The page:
Buoyancy. Buoyancy is the force that makes things float. It keeps boats, icebergs, and fish, among other things, from sinking. The buoyancy of an object is related to its density



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Buoyancy


During the last couple weeks we’ve learned about different types of forces. Last week during the egg drop experiment we learned about gravity, the force that pulls things down, and the impact force, the force that makes things break. Today we are going to learn about a different force called buoyancy. Buoyancy is the force that makes things float. It keeps boats, icebergs, and fish, among other things, from sinking.



The buoyancy of an object is related to its density. The density of an object is defined as , its mass divided by its volume. Because of this, something that is small but heavy for its size (a coin for example) has a high density. Something that is light for its size (a box full of Styrofoam peanuts, for example) has low density. Things that have high density sink, while things with low density float. Would the coin sink or float? How about the box?

So how does a big, heavy boat float on the ocean? Obviously the metal that the boat is made out of is denser than the water. A boat floats because it is hollow: it is held up by the buoyant force. The buoyant force happens because water is pushed out of the way, or displaced. The more water is displaced, the stronger the buoyant force. Imagine pushing a beach ball under water at the swimming pool. As more of the ball is pushed under water, it gets harder to keep pushing it down. That is because more water gets pushed out of the way as the ball is submerged, and the buoyant force is increased. The greater the volume of water pushed out of the way, the greater the buoyant force. This is the same reason a boat floats.

Now think about a boat. If you put something heavy on it, does it rise or sink? Is more or less water displaced? If more water is displaced, is the buoyant force stronger or weaker? Does this make sense (remember that the boat is heavier now)? Talk about this with your mentor.



Experiment 1: Divers

Materials:

dropper paper clips water bottle scotch tape



Procedure:

  1. Get a dropper, and cut it off about ¾ of an inch below the bulb.

  2. Tape a big paper clip to the dropper. Hang three more big paper clips from the first one. This is your “diver.”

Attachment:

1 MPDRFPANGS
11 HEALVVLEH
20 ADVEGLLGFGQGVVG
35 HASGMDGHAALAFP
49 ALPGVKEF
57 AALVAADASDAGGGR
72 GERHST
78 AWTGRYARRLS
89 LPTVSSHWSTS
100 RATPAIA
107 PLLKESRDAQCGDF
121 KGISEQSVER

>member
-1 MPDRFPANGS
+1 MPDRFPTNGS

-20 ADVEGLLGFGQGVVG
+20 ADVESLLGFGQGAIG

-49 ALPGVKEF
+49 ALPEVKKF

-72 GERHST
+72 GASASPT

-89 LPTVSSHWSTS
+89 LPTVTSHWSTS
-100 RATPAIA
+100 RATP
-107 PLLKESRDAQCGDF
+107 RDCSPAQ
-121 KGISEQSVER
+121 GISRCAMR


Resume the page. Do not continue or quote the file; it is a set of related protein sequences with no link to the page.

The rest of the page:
3. Fill your water bottle with water and put in the diver in. Does it float? If not, remove one of the paper clips.

  4. Screw the cap onto the water bottle tightly, and squeeze hard. Does the diver drop to the bottom of the bottle? If not, take it out of the bottle and add more paper clips.

Look closely at the diver when you squeeze on the bottle. Do you see water going into the dropper? That happens because the pressure caused by your squeezing compresses the air in the dropper. When the air is compressed, what happens to the weight of the diver? What happens to its density? Why does it sink?

Feel free to take your diver home and show your family.



Experiment 2: Foil Boats

Now you will build a boat of your own out of aluminum foil. Remember what we learned about the buoyant force. The greater the volume of the boat, the more weight it can hold.



Materials:

one 6 inch x 6 inch aluminum square, pennies, water tub (to be shared)



Procedure:

  1. Fold your piece of aluminum foil into a boat. Take your time and try to make it so it will hold a lot of weight.

  2. Float it on the tub of water, and add 3 large washers.

  3. The boats hold a lot of weight, so cautiously add large amounts of pennies (count em!) until it seems “close.” Then add pennies one by one (If your boat sinks, you can just dump out the water and some pennies and keep going!). Try to spread the weight out along the bottom of the boat. Keep adding pennies until the boat sinks. Whoever adds the most pennies wins!

Questions

1. Why does a rock sink but a piece of wood floats?


2. Why does aluminum foil sink when it is crushed, but floats if it is shaped like a boat?
3. Why did your boat sink when you added too many washers?
4. Whose boat worked best? Why was it the best?

Bonus Question: The USS Nimitz Aircraft Carrier displaces more than 3 million cubic feet of water when sunk. How much can the USS Nimitz weigh before she sinks? How many small cars could she hold?

(There are approximately 60 pounds per cubic foot of water, and 2000 pounds in a ton. The average small car weighs about 1 ton.)


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